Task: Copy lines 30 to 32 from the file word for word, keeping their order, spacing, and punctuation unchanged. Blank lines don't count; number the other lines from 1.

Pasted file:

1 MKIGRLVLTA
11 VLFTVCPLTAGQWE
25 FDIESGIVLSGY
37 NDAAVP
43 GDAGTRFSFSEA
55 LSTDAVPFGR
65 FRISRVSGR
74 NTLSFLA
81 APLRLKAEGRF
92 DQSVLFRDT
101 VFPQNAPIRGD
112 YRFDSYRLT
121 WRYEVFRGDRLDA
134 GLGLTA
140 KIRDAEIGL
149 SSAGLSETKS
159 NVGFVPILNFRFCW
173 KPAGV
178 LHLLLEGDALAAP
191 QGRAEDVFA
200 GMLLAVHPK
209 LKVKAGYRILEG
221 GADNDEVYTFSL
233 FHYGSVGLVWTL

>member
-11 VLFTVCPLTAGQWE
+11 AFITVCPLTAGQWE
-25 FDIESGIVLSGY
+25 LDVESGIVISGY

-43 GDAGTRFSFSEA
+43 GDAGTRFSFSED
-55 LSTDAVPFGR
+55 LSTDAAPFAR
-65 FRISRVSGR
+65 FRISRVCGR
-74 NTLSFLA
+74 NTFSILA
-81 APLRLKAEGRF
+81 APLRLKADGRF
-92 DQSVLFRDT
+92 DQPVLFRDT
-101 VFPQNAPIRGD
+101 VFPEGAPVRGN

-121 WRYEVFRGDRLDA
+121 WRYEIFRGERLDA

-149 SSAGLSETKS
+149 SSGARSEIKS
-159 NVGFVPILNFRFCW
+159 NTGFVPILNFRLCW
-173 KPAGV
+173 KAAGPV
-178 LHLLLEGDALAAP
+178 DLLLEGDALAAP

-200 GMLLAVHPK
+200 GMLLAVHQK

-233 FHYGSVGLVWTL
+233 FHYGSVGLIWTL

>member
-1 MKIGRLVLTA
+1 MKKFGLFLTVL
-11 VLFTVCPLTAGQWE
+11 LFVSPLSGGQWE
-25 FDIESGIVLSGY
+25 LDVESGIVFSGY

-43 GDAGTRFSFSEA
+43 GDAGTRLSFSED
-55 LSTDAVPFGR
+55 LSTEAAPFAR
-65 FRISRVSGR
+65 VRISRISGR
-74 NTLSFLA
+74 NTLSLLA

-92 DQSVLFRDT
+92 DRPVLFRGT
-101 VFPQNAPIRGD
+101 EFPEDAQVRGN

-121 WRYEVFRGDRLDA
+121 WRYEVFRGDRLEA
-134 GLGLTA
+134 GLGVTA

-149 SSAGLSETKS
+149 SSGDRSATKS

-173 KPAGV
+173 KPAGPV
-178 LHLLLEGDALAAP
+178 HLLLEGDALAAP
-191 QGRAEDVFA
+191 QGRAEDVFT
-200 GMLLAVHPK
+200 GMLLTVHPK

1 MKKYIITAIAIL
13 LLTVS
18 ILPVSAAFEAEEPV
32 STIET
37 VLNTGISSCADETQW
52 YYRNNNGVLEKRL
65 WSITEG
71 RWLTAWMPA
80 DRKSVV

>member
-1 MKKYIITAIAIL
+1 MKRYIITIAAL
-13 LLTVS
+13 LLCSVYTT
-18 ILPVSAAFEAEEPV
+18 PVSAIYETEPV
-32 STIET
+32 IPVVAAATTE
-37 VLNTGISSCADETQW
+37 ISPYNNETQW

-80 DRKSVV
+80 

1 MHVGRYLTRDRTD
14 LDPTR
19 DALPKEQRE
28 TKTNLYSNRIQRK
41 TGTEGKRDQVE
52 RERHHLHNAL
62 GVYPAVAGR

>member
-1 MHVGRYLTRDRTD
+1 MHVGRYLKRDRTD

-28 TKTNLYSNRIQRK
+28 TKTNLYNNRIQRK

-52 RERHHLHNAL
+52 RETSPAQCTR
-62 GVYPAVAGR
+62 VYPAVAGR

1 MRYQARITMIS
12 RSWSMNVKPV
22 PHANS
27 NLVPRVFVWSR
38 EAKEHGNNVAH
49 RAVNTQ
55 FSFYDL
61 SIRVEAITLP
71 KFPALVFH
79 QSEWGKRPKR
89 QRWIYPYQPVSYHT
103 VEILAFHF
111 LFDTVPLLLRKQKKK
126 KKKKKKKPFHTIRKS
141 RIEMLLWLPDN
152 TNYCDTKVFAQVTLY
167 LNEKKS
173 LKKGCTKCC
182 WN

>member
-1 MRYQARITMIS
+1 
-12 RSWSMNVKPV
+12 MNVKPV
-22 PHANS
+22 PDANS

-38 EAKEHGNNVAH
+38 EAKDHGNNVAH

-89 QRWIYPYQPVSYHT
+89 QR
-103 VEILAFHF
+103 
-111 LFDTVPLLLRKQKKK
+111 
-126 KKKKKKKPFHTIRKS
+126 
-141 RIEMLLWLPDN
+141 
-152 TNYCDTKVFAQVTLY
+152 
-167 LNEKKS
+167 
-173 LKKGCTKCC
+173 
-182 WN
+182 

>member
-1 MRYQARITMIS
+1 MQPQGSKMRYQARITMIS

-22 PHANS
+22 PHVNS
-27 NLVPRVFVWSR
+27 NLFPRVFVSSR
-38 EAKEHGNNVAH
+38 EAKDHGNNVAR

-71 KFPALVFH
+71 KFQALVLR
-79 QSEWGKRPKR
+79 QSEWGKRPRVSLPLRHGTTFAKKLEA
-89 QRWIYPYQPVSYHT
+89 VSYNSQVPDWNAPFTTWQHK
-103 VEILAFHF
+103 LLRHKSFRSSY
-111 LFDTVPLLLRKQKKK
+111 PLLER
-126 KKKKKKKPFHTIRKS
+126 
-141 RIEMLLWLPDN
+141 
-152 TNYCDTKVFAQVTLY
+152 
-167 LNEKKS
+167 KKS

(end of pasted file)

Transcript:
-43 GDAGTRFSFSEA
+43 GDAGTRFSFSED
-55 LSTDAVPFGR